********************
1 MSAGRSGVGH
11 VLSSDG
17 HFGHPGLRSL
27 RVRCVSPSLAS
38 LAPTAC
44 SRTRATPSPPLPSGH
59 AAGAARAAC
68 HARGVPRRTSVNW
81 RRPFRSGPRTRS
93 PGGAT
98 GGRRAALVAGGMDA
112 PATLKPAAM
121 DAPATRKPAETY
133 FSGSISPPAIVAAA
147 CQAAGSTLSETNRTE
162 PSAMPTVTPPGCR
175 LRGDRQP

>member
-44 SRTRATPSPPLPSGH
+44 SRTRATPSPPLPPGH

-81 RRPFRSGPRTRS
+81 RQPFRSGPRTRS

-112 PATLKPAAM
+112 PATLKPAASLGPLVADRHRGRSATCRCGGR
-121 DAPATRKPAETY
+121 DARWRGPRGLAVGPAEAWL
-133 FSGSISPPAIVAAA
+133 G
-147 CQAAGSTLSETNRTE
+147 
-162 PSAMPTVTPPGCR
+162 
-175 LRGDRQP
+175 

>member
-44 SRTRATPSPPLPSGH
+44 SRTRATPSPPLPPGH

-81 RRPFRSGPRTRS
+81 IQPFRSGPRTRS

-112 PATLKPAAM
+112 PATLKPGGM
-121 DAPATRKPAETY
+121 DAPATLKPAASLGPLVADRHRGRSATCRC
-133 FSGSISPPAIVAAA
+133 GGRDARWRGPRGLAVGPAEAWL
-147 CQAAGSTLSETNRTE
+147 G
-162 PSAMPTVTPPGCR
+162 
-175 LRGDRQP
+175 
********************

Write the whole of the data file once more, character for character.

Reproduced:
1 MSAGRSGVGH
11 VLSSDG
17 HFGHPGLRSL
27 RVRCVSPSLAS
38 LAPTAC
44 SRTRATPSPPLPSGH
59 AAGAARAAC
68 HARGVPRRTSVNW
81 RRPFRSGPRTRS
93 PGGAT
98 GGRRAALVAGGMDA
112 PATLKPAAM
121 DAPATRKPAETY
133 FSGSISPPAIVAAA
147 CQAAGSTLSETNRTE
162 PSAMPTVTPPGCR
175 LRGDRQP

>member
-44 SRTRATPSPPLPSGH
+44 SRTRATPSPPLPPGH

-81 RRPFRSGPRTRS
+81 RQPFRSGPRTRS

-112 PATLKPAAM
+112 PATLKPAASLGPLVADRHRGRSATCRCGGR
-121 DAPATRKPAETY
+121 DARWRGPRGLAVGPAEAWL
-133 FSGSISPPAIVAAA
+133 G
-147 CQAAGSTLSETNRTE
+147 
-162 PSAMPTVTPPGCR
+162 
-175 LRGDRQP
+175 

>member
-44 SRTRATPSPPLPSGH
+44 SRTRATPSPPLPPGH

-81 RRPFRSGPRTRS
+81 IQPFRSGPRTRS

-112 PATLKPAAM
+112 PATLKPGGM
-121 DAPATRKPAETY
+121 DAPATLKPAASLGPLVADRHRGRSATCRC
-133 FSGSISPPAIVAAA
+133 GGRDARWRGPRGLAVGPAEAWL
-147 CQAAGSTLSETNRTE
+147 G
-162 PSAMPTVTPPGCR
+162 
-175 LRGDRQP
+175 